27 January 2010

Performance Art (Study Guide)

jackson pollack

american painter, largely part of expressionist movement. significant predecessor to performance art because of the initiation of the idea of art as a process. The concept of art as a verb, an act of ones doing is central to the artists we'll be discussing and pollack is a reduced example of what was to come. : "...look passively and try to receive what the painting has to offer and not bring a subject matter or preconceived idea of what they are to be looking for."

yve klein

French artist and is considered an important figure in post-war European art. New York critics of Klein's time classify him as neo-Dada, but other critics, such as Thomas McEvilley in an essay submitted to Artforum in 1982, have since classified Klein as an early, though "enigmatic," Post-Modernist. Klein experimented with various methods of applying the paint; firstly different rollers and then later sponges, created a series of varied surfaces. This experimentalism would lead to a number of works Klein made using naked female models covered in blue paint and dragged across or laid upon canvases to make the image, using the models as "living brushes". This type of work he called Anthropometry. Other paintings in this method of production include "recordings" of rain that Klein made by driving around in the rain at 70 miles per hour with a canvas tied to the roof of his car, and canvases with patterns of soot created by scorching the canvas with gas burners.

Hugo Ball (Dadaist)

One of the very first dada performers, recited poem ‘Karawane’ at the Cabaret Voltaire while wearing strange costume. An excerpt from poem—“zimzim urallala zimzim zanzibar zimlalla zam”

Allan Kaprow

Happenings; events that attempted to “break the fourth wall”, participatory and interactive, with no hierarchy between artist and viewer…ex=‘Households’ where participants licked strawberry jam off the hood of a car before it was set on fire

Joseph Beuys

Beuys’s first solo exhibition in a private gallery opened on November 26, 1965 with one of the artist’s most famous and compelling performances: How to Explain Pictures to a Dead Hare. The artist could be viewed through the glass of the gallery’s window. His face was covered in honey and gold leaf, an iron slab was attached to his boot. In his arms he cradled a dead hare, into whose ear he mumbled muffled noises as well as explanations of the drawings that lined the walls.

Hermann Nitsch (a Viennese Actionist—known for violent and indecent performances, often arrested)

Crucified lambs in his early performances, etc., questioning the ethics of religious sacrifice; more current work deals with violence and media/culture

Vito Acconci

MFA at UIowa; In ‘Seedbed’ Acconci lied underneath a floor installed on the floor of the gallery, masturbating while “vocalizing into a loudspeaker his fantasies about the visitors walking above him”. Acconci wanted to create a “situation of reciprocal interchange between artist and viewer.”; work is very heavy on interactivity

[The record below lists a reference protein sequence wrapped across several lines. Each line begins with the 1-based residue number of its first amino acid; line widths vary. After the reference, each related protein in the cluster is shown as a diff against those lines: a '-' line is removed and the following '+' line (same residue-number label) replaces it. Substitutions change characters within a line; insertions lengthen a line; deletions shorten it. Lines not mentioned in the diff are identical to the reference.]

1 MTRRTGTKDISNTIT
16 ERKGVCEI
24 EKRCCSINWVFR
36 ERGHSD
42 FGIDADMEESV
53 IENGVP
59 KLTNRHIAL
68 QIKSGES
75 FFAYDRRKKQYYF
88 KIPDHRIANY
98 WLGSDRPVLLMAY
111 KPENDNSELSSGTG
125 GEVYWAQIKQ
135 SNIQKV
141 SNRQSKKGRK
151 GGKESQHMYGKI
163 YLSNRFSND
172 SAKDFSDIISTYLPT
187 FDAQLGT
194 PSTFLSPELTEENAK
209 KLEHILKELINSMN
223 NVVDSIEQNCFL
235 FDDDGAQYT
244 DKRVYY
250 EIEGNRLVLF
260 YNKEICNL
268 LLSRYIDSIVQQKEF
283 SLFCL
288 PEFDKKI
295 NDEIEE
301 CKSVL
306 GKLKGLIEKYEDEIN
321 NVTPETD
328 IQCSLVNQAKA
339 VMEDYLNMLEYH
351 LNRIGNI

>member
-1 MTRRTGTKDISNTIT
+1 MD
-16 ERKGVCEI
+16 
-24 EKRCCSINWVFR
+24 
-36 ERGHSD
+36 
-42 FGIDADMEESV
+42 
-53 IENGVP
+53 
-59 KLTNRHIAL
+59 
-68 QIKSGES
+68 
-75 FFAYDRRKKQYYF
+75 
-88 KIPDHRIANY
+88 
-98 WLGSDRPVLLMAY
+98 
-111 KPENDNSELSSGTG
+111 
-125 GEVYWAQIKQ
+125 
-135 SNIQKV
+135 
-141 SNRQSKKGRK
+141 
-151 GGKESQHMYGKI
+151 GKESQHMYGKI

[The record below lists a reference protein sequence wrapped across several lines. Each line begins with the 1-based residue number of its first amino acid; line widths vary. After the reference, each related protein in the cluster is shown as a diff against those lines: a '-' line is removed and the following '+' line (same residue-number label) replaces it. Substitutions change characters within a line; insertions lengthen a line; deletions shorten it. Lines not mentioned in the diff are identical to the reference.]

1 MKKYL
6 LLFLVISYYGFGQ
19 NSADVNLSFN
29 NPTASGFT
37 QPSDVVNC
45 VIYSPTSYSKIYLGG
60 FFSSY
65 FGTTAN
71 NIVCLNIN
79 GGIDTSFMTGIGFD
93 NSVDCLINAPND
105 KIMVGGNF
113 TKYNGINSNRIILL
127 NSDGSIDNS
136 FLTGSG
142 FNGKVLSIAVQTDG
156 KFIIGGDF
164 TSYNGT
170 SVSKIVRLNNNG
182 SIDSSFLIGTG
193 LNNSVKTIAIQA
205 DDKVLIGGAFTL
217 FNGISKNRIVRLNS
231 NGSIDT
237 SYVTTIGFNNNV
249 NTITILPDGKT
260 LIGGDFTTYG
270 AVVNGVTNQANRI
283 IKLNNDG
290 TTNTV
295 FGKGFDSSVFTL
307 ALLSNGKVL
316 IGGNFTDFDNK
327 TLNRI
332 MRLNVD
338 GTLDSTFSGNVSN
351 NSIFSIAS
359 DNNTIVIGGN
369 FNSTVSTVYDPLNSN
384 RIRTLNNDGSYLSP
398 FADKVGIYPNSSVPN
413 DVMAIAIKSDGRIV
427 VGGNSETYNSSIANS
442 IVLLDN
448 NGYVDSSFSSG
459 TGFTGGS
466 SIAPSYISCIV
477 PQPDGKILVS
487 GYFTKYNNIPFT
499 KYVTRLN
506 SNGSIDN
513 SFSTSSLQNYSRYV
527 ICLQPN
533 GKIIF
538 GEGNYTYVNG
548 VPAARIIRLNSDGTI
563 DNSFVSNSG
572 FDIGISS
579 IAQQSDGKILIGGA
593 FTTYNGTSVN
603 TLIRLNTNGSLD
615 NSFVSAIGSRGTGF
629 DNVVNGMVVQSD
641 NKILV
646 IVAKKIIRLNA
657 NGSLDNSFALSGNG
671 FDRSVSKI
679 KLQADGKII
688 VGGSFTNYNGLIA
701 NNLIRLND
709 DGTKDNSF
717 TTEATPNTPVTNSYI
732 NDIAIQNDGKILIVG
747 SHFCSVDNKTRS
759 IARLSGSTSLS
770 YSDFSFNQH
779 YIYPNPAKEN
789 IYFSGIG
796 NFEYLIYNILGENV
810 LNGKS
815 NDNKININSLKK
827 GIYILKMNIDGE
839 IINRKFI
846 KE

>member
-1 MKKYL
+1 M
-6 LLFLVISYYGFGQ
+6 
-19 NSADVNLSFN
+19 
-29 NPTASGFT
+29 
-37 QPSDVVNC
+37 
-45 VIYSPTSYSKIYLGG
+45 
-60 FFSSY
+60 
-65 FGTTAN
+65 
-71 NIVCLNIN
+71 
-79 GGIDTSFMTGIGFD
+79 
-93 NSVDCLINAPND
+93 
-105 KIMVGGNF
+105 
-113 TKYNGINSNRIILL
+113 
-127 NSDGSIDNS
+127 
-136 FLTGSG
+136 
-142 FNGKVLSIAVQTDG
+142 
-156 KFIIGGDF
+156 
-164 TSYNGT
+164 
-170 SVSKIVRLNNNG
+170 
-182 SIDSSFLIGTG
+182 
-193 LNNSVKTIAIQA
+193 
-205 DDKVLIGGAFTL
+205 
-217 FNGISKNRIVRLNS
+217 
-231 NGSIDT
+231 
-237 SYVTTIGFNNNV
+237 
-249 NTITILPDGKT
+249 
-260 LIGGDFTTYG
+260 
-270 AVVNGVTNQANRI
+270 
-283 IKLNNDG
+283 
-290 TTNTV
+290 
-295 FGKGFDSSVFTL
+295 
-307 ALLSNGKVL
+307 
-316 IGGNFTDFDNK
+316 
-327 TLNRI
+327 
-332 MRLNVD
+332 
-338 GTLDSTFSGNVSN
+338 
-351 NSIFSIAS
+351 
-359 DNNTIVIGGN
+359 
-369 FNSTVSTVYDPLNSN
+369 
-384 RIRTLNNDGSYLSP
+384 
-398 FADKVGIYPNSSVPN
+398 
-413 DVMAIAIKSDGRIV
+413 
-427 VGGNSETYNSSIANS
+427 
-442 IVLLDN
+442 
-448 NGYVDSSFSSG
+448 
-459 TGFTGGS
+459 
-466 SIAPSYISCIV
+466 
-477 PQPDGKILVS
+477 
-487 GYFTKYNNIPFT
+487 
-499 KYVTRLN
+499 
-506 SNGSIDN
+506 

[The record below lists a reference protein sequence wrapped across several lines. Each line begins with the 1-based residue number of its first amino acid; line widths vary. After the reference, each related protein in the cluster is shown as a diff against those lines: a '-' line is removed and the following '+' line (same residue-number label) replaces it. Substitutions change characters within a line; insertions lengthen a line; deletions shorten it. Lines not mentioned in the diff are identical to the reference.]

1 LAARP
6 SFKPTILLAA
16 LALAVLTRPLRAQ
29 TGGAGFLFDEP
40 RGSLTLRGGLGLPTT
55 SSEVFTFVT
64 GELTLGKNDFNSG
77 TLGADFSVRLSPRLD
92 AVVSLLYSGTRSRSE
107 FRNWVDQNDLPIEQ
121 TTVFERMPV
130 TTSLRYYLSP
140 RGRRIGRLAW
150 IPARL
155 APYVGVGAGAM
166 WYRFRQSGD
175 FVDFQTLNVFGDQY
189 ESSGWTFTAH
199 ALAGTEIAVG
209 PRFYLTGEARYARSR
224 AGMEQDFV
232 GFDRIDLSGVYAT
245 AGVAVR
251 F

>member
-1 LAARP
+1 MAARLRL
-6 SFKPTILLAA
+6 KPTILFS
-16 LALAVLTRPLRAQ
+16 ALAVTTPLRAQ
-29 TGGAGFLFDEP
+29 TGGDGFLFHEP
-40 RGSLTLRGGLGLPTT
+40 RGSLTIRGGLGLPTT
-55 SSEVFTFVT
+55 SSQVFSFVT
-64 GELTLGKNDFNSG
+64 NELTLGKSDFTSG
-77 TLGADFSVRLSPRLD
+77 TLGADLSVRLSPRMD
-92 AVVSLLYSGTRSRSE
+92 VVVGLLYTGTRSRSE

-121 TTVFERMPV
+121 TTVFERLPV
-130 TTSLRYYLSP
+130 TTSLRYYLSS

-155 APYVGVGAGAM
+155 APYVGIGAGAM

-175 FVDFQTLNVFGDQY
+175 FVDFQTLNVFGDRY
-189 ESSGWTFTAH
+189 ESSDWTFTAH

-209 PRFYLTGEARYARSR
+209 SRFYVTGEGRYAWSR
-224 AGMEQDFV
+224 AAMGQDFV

Chris Burden

Personal danger as artistic expression; in ‘shoot’ had his friend shoot him in the arm from 15ish feet away—show video; in ‘trans-fixed’ his hands were nailed to the back of a Volkswagen; other pieces involved laying without food/water/speaking/moving for time periods from 45 hours to 22days.

Carolee Schneemann

multidisciplinary artist. Transformed the definition of art, especially discourse on the body, sexuality, and gender. The history of her work is characterized by research into archaic visual traditions, pleasure wrested from suppressive taboos, the body of the artist in dynamic relationship with the social body.

The 1964 piece Meat Joy revolved around eight partially nude figures dancing and playing with various objects and substances including wet paint, sausage, raw fish, scraps of paper, and raw chickens.[10] It was first performed in Paris and was later filmed and photographed as performed by her Kinetic Theater group at Judson Memorial Church.[1] She described the piece as an "erotic rite" and an indulgent Dionysian "celebration of flesh as material."
focused on conception, rather than execution

Marina Abramović

In ‘Rhythm 0’ Abramović placed 72 objects on a table that people were allowed to use in any way that they chose. “Some of these were objects that could give pleasure, while others could be wielded to inflict pain, or to harm her. Among them were scissors, a knife, a whip, and, most notoriously, a gun and a single bullet.” Initially the audience “reacted with caution and modesty, but as time passed (and the artist remained impassive) several people began to act quite aggressively”
Abramović: “The experience I learned was that…if you leave decision to the public, you can be killed… I felt really violated: they cut my clothes, stuck rose thorns in my stomach, one person aimed the gun at my head, and another took it away. It created an aggressive atmosphere. After exactly 6 hours, as planned, I stood up and started walking toward the public. Everyone ran away, escaping an actual confrontation.”; In 2005 at the Guggenheim, NY she recreated 7 historical performances including two of her own, ‘Seedbed’ by Acconci, and ‘How To Explain Pictures to a Dead Hare’ by Beuys.

Oliver de Sagazan

French contemp artist; in another performance he sculpts a head in front of an audience, muttering to himself and/or the sculpture. His muttering turns to sporadic/angry yelling and the performance quickly ends with Sagazan loosely wrapping the sculpture in cloth, lighting it on fire, and exiting the room.

No comments:

Post a Comment